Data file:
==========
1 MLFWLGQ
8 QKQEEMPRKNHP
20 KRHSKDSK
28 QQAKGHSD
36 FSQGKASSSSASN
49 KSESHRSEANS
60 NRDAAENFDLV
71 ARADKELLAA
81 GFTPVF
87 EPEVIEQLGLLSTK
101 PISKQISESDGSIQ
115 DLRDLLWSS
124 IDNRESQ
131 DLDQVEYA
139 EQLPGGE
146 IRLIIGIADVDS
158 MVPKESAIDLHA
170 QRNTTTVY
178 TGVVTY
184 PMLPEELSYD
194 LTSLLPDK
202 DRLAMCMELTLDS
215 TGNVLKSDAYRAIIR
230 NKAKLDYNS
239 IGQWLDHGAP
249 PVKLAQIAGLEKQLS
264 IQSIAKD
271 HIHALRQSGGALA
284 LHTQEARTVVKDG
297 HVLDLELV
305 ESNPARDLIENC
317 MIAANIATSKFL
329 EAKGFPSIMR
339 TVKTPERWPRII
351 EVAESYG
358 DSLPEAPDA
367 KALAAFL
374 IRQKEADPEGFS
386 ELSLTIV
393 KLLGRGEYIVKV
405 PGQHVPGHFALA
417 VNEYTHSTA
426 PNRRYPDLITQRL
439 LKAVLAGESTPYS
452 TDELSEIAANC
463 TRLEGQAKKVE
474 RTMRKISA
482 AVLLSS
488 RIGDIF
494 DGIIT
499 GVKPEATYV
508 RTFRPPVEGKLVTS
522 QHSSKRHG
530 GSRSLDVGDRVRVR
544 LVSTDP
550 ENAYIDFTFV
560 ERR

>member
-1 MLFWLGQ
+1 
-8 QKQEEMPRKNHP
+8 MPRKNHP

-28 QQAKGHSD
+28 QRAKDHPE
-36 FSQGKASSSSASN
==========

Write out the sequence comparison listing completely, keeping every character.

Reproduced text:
1 MLFWLGQ
8 QKQEEMPRKNHP
20 KRHSKDSK
28 QQAKGHSD
36 FSQGKASSSSASN
49 KSESHRSEANS
60 NRDAAENFDLV
71 ARADKELLAA
81 GFTPVF
87 EPEVIEQLGLLSTK
101 PISKQISESDGSIQ
115 DLRDLLWSS
124 IDNRESQ
131 DLDQVEYA
139 EQLPGGE
146 IRLIIGIADVDS
158 MVPKESAIDLHA
170 QRNTTTVY
178 TGVVTY
184 PMLPEELSYD
194 LTSLLPDK
202 DRLAMCMELTLDS
215 TGNVLKSDAYRAIIR
230 NKAKLDYNS
239 IGQWLDHGAP
249 PVKLAQIAGLEKQLS
264 IQSIAKD
271 HIHALRQSGGALA
284 LHTQEARTVVKDG
297 HVLDLELV
305 ESNPARDLIENC
317 MIAANIATSKFL
329 EAKGFPSIMR
339 TVKTPERWPRII
351 EVAESYG
358 DSLPEAPDA
367 KALAAFL
374 IRQKEADPEGFS
386 ELSLTIV
393 KLLGRGEYIVKV
405 PGQHVPGHFALA
417 VNEYTHSTA
426 PNRRYPDLITQRL
439 LKAVLAGESTPYS
452 TDELSEIAANC
463 TRLEGQAKKVE
474 RTMRKISA
482 AVLLSS
488 RIGDIF
494 DGIIT
499 GVKPEATYV
508 RTFRPPVEGKLVTS
522 QHSSKRHG
530 GSRSLDVGDRVRVR
544 LVSTDP
550 ENAYIDFTFV
560 ERR

>member
-1 MLFWLGQ
+1 
-8 QKQEEMPRKNHP
+8 MPRKNHP

-28 QQAKGHSD
+28 QRAKDHPE
-36 FSQGKASSSSASN